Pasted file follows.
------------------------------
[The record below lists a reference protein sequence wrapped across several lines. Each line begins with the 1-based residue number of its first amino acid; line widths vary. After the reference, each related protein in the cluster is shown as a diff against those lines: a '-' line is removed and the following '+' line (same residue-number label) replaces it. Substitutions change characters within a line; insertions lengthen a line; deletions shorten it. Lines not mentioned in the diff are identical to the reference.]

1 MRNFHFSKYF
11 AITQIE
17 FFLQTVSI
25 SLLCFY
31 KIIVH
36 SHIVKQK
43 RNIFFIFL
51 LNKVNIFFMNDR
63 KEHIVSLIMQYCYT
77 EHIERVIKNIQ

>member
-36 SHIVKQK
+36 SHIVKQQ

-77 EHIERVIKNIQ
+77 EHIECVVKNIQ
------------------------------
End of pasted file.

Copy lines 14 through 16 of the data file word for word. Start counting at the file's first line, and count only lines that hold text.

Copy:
+36 SHIVKQQ

-77 EHIERVIKNIQ
+77 EHIECVVKNIQ